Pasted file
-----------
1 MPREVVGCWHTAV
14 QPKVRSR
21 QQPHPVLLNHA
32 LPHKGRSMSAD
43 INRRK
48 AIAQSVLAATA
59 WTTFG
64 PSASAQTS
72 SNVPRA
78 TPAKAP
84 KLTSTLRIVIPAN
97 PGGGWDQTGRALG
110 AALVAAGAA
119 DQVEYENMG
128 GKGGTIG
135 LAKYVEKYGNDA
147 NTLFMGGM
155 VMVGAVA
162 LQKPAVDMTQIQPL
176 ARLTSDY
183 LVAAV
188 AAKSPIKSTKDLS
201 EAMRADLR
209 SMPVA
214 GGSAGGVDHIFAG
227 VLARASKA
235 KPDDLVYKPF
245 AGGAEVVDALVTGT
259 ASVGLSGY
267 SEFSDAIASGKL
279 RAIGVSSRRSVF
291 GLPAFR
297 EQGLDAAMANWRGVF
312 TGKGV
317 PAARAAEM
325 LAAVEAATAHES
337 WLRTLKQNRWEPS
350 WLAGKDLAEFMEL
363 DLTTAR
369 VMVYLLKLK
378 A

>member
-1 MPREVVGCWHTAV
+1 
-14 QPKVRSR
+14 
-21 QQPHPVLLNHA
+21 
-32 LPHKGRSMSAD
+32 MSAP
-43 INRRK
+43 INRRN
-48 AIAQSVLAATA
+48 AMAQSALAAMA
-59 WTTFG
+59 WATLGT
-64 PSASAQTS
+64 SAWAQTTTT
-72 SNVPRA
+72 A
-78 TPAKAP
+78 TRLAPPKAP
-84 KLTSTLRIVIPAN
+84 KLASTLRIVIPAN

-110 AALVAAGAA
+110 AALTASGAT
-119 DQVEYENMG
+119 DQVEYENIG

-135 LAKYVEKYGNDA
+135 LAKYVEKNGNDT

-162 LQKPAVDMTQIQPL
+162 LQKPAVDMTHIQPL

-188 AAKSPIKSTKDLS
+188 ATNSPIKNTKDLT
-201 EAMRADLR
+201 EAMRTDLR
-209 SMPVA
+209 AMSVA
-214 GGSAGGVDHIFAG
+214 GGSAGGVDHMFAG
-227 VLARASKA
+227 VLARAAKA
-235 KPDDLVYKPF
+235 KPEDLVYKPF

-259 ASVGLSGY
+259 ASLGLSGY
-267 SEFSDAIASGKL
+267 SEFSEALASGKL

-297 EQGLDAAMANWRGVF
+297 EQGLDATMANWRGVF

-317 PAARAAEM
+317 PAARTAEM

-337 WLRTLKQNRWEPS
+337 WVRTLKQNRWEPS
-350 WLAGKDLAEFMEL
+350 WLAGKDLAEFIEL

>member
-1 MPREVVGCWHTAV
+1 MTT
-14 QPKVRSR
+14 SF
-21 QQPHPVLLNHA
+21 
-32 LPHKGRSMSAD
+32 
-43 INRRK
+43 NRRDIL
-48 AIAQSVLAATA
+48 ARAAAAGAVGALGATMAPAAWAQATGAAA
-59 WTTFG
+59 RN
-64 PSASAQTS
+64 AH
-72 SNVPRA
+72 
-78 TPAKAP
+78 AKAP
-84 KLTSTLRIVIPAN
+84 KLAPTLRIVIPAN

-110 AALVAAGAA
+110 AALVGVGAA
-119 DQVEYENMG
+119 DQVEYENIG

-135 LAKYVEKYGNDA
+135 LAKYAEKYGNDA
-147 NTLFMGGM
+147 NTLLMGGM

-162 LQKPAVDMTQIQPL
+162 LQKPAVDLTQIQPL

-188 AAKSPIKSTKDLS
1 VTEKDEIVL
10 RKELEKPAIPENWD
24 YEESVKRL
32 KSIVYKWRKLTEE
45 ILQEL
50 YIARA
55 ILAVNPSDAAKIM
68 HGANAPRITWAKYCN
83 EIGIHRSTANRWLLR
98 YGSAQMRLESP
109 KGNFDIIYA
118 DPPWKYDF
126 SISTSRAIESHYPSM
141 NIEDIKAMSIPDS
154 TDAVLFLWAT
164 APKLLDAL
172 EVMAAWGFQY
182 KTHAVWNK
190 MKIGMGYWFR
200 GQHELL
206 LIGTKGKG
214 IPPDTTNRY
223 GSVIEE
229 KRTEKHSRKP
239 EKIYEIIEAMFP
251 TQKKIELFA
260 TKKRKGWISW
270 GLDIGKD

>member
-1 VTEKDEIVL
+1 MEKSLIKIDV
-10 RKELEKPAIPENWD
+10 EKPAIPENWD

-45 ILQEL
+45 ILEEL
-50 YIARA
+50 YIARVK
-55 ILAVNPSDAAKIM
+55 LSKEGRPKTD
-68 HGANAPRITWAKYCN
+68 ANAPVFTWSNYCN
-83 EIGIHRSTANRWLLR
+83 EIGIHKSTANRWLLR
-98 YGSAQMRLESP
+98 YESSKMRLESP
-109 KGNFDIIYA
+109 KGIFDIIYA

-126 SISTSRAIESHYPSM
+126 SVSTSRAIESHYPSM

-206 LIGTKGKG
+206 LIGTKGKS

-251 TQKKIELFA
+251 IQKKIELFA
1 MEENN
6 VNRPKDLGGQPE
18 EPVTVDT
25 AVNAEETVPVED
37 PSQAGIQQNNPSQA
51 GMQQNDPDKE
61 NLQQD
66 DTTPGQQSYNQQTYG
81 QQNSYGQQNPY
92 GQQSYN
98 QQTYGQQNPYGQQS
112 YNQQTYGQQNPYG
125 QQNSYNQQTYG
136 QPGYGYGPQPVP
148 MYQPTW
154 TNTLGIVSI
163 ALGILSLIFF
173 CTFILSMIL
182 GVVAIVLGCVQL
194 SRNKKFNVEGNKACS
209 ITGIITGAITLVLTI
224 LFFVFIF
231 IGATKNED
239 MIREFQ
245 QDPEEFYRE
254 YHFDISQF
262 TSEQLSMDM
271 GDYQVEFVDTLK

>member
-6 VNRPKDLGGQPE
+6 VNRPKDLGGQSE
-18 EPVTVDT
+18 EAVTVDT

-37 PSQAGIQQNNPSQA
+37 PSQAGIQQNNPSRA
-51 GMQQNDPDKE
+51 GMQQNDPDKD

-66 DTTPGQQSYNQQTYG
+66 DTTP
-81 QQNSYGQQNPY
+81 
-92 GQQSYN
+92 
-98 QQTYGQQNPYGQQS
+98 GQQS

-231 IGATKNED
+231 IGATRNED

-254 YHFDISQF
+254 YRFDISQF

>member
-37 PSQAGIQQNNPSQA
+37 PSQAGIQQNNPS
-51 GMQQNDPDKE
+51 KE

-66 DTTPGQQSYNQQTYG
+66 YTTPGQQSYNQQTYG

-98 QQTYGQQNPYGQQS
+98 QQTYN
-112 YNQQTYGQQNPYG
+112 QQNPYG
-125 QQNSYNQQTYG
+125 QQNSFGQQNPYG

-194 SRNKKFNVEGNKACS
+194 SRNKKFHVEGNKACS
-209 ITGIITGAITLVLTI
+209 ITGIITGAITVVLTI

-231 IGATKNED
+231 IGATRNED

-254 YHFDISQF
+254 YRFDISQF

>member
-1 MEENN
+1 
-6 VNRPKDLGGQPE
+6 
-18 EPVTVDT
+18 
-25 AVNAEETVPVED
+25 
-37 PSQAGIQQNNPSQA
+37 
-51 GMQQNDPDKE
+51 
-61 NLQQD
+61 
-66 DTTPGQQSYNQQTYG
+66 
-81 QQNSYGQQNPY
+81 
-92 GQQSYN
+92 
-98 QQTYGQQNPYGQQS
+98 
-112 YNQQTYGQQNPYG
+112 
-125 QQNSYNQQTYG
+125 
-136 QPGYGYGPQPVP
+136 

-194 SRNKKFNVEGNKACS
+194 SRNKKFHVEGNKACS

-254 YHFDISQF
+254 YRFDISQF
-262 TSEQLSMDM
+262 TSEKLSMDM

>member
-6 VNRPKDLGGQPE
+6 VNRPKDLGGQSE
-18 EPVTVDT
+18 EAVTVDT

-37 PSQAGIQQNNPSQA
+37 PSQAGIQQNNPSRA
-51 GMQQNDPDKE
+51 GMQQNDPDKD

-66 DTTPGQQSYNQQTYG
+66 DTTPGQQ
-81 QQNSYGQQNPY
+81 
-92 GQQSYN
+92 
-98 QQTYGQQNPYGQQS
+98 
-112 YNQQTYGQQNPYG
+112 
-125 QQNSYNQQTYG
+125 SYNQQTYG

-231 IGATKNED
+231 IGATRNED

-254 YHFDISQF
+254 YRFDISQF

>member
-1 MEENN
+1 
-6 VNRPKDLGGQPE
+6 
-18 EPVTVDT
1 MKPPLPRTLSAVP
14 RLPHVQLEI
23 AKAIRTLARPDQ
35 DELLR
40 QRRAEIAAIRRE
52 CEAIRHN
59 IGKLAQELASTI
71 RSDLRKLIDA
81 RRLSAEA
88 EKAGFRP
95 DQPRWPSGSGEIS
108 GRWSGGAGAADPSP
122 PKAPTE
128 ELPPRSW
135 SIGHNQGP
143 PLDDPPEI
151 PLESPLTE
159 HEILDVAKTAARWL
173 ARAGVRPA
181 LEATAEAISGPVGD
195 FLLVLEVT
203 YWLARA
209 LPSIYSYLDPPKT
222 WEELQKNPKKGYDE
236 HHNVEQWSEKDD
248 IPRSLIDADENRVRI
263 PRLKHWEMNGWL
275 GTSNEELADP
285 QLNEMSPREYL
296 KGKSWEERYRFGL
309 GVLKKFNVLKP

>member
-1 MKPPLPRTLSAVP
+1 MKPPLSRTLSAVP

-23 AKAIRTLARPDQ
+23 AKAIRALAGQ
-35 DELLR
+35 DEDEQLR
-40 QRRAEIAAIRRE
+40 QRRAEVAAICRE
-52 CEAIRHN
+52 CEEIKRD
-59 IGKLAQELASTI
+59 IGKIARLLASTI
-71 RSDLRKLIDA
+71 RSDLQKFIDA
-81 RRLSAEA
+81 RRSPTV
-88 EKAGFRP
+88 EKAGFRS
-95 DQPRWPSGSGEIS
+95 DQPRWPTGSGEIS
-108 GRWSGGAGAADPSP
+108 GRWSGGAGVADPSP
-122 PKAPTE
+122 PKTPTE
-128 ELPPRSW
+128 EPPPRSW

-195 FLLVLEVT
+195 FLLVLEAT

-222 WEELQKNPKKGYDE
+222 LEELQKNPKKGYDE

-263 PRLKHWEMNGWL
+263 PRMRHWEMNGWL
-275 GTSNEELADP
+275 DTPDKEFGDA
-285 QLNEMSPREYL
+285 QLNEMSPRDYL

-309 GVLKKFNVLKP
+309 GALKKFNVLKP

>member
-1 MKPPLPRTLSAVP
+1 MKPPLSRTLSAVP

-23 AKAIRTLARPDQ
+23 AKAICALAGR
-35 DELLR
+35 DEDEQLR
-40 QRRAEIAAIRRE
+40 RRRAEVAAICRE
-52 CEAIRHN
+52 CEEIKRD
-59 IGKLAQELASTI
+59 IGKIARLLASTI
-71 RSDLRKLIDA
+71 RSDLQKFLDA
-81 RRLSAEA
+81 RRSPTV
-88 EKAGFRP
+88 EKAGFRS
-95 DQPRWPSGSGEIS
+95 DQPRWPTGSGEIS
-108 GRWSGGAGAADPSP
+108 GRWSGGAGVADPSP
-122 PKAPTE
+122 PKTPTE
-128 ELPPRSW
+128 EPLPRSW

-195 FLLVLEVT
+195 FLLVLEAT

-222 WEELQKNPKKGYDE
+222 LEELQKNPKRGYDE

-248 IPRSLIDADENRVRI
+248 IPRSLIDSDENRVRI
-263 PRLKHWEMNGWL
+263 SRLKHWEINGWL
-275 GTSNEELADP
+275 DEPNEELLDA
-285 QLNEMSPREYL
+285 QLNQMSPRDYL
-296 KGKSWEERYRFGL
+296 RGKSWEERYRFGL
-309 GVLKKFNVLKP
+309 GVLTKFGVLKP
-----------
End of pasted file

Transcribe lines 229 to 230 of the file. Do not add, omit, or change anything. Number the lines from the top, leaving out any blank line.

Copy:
-231 IGATKNED
+231 IGATRNED